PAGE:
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I’ve taken a few weeks before tackling a review of the new Metallica record, firstly because I’ve found that my impressions of such things take time to settle and secondly, I haven’t actually written about music in a meaningful way in half a decade or so… so here goes.

As an unashamed Metallica fanboy who can also appreciate the reasons that many metalheads don’t like them (which range from complaints about their corporate ways, changing their sound, Lars being a douchebag etc.) I approached the prospect of a new ‘tallica record with more than a little trepidation, because after an eight year hiatus (not talking about Lulu, nope, no sireee) and the past few decades being more than a tad controversial, it really felt like they couldn’t afford a significant misstep.

Fortunately, H…tSD is not a misstep, but feels like exactly the record Metallica needed to make at this point.

It’s not as heavy or stripped back as lead single ‘Hardwired’ (which bore the appropriate working title of ‘Riff Charge’) might have indicated but instead straddles a nice line between the Sabbath influenced grooves of the Black Album and the more rock orientated vibe of Load, although without a full on ballad on show.

It’s certainly a leaner beast than 2008’s Death Magnetic (which I loved) with less of a feeling that they’d jammed the songs out a bit too much, with some extra riffs tacked on the end of more than a few songs that didn’t strictly need to be there.

That’s not to say that H…tSD is all killer, because ‘tallica’s late career tendency to bloat is in effect and there are a fair few tracks that are tangibly not up to the quality of the rest and I might have kept back for B-sides – especially the disappointing tribute to Lemmy, ‘Murder One.’. I’m also a bit confused at the decision to stick the pleasantly chunky ‘Lords of Summer’ on the deluxe disc rather than the album proper because it utterly buries half the songs that made the album.

One of my friends reviewed the album and posited a theory that almost all albums can be pared down to a lean eight or ten tracks and the experience would be better for it. I’m prone to agree, although my choice and ordering of tracks is a wee bit different to his (see my preferred track listing at the bottom of the article.)

One of the things that makes H…tSD a joy for a long term Metallica fan is the little callbacks to previous ‘tallica songs, sounds and influences, from the Cthulu references in ‘Dream No More’, the Diamond Head feel in ‘Atlas, Rise!’ or the …And Justice For All feel in parts of ‘Confusion’ and picking out these little nods brought a smile to my face.

It is telling that this is possibly the most focused Metallica record ever and that is borne out by a look at the songwriting credits, which are exclusively given to James Hetfield and Lars Ulrich apart from an additional credit to Rob Trulljo on ‘ManUNkind’ – which is probably the weakest song on the album. That said, I enjoyed Kirk Hammet’s lead work on H…tSD more than I have at any time since …And Justice For All so perhaps Kirk taking a step back and just doing what he does best is a good thing.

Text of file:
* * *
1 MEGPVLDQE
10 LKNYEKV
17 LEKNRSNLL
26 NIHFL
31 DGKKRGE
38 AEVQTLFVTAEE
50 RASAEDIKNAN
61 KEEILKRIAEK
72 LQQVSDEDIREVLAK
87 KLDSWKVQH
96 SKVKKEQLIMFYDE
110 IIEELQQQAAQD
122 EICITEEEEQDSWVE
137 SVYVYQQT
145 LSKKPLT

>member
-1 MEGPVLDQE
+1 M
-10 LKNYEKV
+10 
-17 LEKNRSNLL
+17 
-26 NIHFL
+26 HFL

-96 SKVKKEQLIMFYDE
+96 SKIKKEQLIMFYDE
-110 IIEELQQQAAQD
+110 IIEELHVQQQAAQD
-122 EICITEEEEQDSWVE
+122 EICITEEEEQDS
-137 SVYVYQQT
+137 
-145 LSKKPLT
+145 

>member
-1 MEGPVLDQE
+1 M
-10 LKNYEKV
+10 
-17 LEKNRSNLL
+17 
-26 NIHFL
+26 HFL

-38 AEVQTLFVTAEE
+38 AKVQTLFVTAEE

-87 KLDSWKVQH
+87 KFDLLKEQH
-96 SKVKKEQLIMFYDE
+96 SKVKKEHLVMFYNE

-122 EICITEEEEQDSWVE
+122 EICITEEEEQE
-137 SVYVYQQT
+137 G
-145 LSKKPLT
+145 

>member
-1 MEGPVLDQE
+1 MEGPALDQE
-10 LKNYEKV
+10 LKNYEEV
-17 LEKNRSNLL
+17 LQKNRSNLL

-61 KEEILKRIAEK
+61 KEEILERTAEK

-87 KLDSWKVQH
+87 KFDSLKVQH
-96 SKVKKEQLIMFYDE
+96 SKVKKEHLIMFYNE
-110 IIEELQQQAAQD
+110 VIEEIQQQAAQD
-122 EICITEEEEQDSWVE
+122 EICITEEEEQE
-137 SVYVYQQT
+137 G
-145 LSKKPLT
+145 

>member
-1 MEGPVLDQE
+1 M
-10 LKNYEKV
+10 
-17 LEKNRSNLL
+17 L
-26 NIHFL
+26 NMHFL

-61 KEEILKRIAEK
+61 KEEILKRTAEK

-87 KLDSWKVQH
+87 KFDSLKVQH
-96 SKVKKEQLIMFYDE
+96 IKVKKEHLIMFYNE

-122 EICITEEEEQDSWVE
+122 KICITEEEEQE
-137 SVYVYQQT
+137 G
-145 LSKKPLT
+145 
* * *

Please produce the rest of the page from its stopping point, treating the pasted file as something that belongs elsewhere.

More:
The standout performer on this record is clearly James Hetfield, who’s right hand of doom is in evidence throughout and who delivers possibly his best ever vocal performance combined with some memorable and insightful lyric writing. Given that I’m a massive Hetfield fanboy, that works well for me.

Of course, there are criticisms of the album, mostly about the production – you’ll see a plethora of videos on youtube showing how the album would have sounded with Black Album or …And Justice For All era production – and the usual voices lamenting that this either isn’t groundbreaking or a complete throwback to thrash metals glory days with those contrasting complaints often from the same people…

Most of the criticism is fair, but in my eyes the positives (enjoyable songs) outweigh the mostly secondary negatives (a few weak tracks, guitar tone not quite up to scratch.)

All in all, this is perfectly good Metallica album, not of the same import as their early magnificence of course, but it will appeal to most folks who call themselves Metallica fans while being picked apart and mocked by folks who vocally don’t identify as such.

Rating: 7.5/10

My preferred track listing for Hardwired… to Self-Destruct

1. Hardwired
2. Halo on Fire
3. Lords of Summer
4. Atlas, Rise!
5. Moth Into Flame
6. Dream No More
7. Confusion
8. Spit Out The Bone
— Bonus Tracks —
9. Now That We’re Dead
10. Here Comes Revenge

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